Upgrade manually from 1.7.9 to 1.8 not working

I’m running Xibo on a dedicated Ubuntu 14.04 server. I just installed 1.7.9 last week (about two days before 1.8 was released). Since we really have not started using it yet, I want to upgrade to 1.8 but I do not want to use Docker. I have followed the instructions and I’m getting an error when I go to the url as it is trying to redirect me to the login page and that does not exist. Then I go to /install and get another error telling me that “The CMS has already been installed”.

Any thoughts or ideas?

Update - If I remove the settings.php I get the regular “Welcome to the Xibo Installation” page. Unfortunately when I click on the next button I get a page not found /install/2

Update 2 - found many other issues that were not previously disclosed. First I had to install ZMQContext. Here is a good script for Ubuntu, install zeromq in ubuntu 14.04 · GitHub just need to change the bash location. Then I had to enable php5-zmq. Then manually run the vendor/bin/xmr.phar to get xmr enabled. Then make sure that the rewrite module is enabled in Apache. Then change the /var/www config in the apache2.conf to allow for .htaccess rewrites. Then and only then could I get past the /install/2 404 not found error. The post below is what clued me in to look at the rewrite.

Update 3 - Now I am able to use my old settings.php file and get to the login screen. I login and see the list of everything to run through the upgrade. Unfortunately it is erroring out on step 51 and skipping this step will not allow it to go past.

1.8.0-alpha Upgrade XMDS - Part 2
SQLSTATE[42S21]: Column already exists: 1060 Duplicate column name ‘bytesRequested’

Well, after steps 51-54 failed, then several others failed (no I didn’t write them down), the upgrade finished. Note, after you click to skip a step, you then have to go back to the top and click the Start button again. Then I was brought back to a login screen. I was able to login but there was no data in any table. I ended up reverting back to a previous snapshot of the vm and now back using 1.7.9.

I’d still be interested in hearing thoughts on what may have gone wrong.

I think all the environment changes you’ve mentioned are covered in the documentation.

Going forward, we can’t guarantee to provide support for custom CMS installations as the requirements for the CMS grow beyond a simple LAMP stack, so switching to Docker is strongly recommended.

As to why the upgrade steps failed, it’s hard to say without seeing what was in your system to start with, however in general you shouldn’t skip past steps unless you fully understand why that step failed, and that it has done so in a way that means future steps that may depend upon it aren’t impacted.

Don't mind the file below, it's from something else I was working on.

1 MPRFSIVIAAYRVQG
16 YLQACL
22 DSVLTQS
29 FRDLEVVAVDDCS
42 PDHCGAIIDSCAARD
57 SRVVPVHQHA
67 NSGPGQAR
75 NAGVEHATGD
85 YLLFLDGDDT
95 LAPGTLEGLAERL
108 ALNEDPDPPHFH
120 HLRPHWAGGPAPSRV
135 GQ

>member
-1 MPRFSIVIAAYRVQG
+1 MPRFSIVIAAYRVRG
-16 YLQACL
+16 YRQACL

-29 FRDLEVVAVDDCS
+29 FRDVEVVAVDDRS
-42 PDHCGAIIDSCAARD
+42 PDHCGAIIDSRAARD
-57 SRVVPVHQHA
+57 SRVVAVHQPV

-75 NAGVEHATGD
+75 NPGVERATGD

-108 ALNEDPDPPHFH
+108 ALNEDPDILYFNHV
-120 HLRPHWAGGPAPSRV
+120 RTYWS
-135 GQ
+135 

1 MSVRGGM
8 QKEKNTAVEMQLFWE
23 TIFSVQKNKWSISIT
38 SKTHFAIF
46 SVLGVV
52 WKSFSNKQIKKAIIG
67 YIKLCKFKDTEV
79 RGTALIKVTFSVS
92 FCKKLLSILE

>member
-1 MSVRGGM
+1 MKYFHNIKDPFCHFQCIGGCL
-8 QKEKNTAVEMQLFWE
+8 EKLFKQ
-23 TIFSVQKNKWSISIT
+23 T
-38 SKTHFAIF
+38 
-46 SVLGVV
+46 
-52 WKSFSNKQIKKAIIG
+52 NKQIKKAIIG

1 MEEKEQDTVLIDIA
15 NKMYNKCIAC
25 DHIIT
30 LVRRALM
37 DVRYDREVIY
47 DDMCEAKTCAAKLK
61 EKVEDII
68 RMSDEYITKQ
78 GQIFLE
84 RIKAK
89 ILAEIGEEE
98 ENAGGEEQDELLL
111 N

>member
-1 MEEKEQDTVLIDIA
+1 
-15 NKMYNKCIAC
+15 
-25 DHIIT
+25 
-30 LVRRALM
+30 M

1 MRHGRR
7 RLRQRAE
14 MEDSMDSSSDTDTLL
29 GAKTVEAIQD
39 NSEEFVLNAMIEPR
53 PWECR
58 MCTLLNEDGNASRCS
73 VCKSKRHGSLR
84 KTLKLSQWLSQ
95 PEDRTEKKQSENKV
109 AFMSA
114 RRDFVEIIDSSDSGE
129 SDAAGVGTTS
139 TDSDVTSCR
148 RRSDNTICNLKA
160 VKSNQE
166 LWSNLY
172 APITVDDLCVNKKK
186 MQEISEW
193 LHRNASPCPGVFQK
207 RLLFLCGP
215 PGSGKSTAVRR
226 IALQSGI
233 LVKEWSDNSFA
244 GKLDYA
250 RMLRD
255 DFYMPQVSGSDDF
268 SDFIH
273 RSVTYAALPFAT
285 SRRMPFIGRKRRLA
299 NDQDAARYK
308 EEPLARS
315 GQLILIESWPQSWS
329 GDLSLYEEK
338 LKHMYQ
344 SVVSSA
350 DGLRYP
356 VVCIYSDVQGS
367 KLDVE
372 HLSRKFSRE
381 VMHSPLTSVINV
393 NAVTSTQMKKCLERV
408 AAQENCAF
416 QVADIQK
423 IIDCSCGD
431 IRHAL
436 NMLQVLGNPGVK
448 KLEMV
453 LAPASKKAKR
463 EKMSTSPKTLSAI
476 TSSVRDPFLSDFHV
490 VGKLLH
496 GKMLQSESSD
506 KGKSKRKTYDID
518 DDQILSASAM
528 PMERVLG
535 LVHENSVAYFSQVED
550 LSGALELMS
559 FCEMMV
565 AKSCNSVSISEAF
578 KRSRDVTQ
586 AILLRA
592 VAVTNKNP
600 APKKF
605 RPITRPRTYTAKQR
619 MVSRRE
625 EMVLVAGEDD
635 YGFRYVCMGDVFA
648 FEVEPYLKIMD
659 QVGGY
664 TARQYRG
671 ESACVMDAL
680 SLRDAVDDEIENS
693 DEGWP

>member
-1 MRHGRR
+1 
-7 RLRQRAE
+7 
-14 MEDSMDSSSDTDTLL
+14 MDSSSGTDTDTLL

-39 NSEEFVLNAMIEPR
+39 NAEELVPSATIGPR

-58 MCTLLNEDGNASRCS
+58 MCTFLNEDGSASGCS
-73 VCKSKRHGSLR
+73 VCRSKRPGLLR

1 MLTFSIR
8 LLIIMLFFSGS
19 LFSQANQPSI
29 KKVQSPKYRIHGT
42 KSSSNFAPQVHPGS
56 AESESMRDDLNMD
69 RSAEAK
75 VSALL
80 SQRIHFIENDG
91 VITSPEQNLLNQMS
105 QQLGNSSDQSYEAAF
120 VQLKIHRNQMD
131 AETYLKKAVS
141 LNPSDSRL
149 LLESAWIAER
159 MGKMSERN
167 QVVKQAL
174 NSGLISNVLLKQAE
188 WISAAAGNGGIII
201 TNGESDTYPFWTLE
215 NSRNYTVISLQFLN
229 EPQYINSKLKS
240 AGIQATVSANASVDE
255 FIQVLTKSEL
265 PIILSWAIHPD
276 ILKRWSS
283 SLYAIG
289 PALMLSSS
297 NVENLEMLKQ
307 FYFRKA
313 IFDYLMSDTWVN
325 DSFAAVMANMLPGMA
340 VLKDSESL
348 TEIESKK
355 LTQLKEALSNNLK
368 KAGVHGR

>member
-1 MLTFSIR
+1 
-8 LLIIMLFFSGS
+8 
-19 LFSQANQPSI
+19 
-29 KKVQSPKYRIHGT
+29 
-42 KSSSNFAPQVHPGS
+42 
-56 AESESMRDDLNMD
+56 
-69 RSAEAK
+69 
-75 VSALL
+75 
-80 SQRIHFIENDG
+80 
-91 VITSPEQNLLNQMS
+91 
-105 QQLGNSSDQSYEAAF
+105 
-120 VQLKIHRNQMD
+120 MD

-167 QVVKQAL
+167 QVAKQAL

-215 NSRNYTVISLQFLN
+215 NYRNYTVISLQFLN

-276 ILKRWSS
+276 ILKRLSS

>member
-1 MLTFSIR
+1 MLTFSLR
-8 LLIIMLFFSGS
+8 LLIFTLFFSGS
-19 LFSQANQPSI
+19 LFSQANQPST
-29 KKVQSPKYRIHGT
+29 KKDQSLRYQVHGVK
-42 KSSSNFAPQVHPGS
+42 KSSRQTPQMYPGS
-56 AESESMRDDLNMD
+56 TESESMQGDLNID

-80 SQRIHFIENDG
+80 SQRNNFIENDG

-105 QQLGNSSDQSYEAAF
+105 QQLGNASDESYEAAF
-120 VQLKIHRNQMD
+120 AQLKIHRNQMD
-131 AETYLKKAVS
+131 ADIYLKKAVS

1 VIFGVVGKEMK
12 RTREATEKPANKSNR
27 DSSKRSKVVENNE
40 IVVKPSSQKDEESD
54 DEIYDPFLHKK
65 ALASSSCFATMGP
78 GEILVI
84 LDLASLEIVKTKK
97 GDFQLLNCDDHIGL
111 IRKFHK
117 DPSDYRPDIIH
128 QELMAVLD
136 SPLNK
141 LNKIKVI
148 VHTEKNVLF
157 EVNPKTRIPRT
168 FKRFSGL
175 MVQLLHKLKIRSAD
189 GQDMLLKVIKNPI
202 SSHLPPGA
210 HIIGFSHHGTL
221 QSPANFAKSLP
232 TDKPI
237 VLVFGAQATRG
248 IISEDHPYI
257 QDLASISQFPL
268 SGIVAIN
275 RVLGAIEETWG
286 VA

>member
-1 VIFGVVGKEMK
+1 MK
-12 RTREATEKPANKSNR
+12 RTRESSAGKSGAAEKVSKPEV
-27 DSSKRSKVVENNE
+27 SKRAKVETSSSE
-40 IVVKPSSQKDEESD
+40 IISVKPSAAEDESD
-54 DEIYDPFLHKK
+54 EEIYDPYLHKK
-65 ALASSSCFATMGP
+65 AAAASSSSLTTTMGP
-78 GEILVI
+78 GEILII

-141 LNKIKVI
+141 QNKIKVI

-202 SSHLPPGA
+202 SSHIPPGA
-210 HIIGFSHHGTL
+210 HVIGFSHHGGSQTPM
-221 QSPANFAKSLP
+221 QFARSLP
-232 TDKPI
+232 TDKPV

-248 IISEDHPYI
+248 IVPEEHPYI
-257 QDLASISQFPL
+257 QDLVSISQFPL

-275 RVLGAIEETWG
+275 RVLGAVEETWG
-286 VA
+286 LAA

@alex That all makes sense, to some extent.

I understand using docker in lots of instances. In this case, it is very easy for me to spin up a new vm and load what ever I need on it. That is the case with this install. It’s on a Ubuntu 14.04 server, running all by itself. I guess I’ll cross that bridge about docker when I have to.

On the failed steps. I can clone this machine and run through it again anytime. With snapshots, it is easy to revert back when something goes wrong or you want to try it a different way. I’m happy to do that if you think it would help you track down what might have happened.

Let me know.

You’ve basically just described the benefits of running in Docker - easy upgrade, easy rollback.

What your VM doesn’t give you however is the exact same environment in which the CMS has been developed and tested in. Variations therefore in how you choose to configure things will ultimately mean that things like this upgrade don’t run smoothly for you, or at the very least are less likely to.

Setting up Docker inside a VM on Ubuntu is less than 5 minutes work, and you can import your existing 1.7 series install in. You won’t then need to worry about the PHP dependencies, getting XMR and XTR working etc


I did take your suggestion and setup a new server running Ubuntu 16.04 and installed Docker. It was very easy to get the Xibo container up and running. What I have found that I don’t like is that I cannot easily get to all the code, database, etc. I have to trust that it is fine inside the container. Little old fashion / manual I guess…LOL.

I also am running where I force https, so I’ll be making another post to highlight how I had to modify your instructions on Xibo 1.8.0 with Docker on Ubuntu 16.04.

My last question is how do I make sure the Xibo container automatically starts up when the server is rebooted?

It will start automatically by default.

Force HTTPS is covered in the original guide. You simply choose that option when running the Lets Encrypt setup.

I don’t want to use LetsEncrypt for this server. In this case we own wildcard certificates and I want to use that. I documented my changes in another post.

Thanks. I had a quick look. Your post still references Lets Encrypt however, so it might be worth editing that.

Also how does that configuration score on SSL Labs test? If it’s going as a guide it would be good to ensure it gets an A there :slight_smile:

Haha, great catch. Got that LetsEncrypt reference outta there.

The Xibo server does not have access from the Internet, but I do have another similarly configured server that uses the same kind of forwarding. I ran that through SSL Labs test and it scores a B (because it accepts RC4 cipher). Once that was disabled, it scores an A

Did that change (disabling RC4) make it in to the Guide?

Yep it did :slight_smile:

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